4 of 4 people found the following review helpful
Signalman's betes noires,
This review is from: Railway Blunders (Paperback)
A good book by the excellent Adrian Vaughan; it could have been a very good book. The book really gets into its stride a third of the way through, from the 1948 nationalisation onwards. Much of the earlier material is too well-known; for example, I learnt nothing from the chapter on the Tay Bridge disaster, which read as if it was entirely based on John Prebble's book.
The best parts of the book are:
-Those explaining obscure topics such as the short-lived use of the SMJ for ironstone traffic (I assume that, if you've read this far, you know what I'm rabbiting on about)
-The examination of some routes which were closed in spite of demand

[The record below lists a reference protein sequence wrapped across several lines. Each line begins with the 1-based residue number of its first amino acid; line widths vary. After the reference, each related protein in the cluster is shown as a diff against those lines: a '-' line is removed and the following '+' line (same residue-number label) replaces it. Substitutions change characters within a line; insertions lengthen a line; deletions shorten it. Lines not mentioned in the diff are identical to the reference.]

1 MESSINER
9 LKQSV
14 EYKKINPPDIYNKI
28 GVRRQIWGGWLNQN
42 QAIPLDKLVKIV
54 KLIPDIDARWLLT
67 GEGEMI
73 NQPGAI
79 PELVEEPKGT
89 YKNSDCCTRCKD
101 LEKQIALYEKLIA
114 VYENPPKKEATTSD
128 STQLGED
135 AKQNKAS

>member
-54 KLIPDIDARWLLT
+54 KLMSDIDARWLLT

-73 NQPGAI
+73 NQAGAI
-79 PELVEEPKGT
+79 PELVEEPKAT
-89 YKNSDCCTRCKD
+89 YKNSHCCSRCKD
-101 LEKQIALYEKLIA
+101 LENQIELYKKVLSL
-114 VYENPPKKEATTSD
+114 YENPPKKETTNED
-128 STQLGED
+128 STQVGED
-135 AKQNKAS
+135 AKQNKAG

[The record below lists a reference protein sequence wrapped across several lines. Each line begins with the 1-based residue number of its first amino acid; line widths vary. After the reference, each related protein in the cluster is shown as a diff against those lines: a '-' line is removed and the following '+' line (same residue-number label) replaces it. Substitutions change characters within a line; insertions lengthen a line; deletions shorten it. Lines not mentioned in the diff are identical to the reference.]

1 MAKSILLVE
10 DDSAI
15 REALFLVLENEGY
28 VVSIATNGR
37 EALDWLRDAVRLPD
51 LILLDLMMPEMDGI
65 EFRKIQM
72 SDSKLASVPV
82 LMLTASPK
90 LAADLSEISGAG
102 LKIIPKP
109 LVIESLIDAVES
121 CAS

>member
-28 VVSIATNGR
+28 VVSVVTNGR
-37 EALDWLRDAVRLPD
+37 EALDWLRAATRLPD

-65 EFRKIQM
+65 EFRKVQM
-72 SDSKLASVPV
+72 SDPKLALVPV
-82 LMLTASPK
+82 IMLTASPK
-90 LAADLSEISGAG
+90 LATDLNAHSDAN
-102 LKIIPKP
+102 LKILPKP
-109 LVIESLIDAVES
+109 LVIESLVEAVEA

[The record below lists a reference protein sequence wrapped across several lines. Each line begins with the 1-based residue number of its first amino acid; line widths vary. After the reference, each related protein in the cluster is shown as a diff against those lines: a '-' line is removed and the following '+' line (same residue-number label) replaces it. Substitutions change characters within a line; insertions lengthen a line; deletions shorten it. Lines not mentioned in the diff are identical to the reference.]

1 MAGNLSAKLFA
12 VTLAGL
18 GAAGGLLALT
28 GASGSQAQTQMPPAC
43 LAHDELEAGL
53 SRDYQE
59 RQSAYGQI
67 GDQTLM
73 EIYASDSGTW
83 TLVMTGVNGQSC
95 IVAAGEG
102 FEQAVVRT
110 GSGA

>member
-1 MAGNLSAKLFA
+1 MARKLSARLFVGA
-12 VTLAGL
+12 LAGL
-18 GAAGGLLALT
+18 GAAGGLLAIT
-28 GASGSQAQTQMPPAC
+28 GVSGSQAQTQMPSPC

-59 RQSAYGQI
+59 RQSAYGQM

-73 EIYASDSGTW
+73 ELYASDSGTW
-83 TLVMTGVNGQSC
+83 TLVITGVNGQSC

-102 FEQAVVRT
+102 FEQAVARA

-The in-depth treatment of failed modern technology, e.g. the Virgin Voyagers which are happy going along the Dawlish sea wall so long as the tide is not so high as to soak their rooftop computers!
-The fragmented structure since privatisation; we all know this in theory, but would you believe it took most of a day to clear a derailment because no one of the companies involved would admit responsibility, and thus incur the huge penalty fees
Time and time again, Vaughan pours well-deserved scorn on the way the privatised network (or non-network) relies on spin and supposed customer care, rather than outmoded principles such as running trains safely and on time.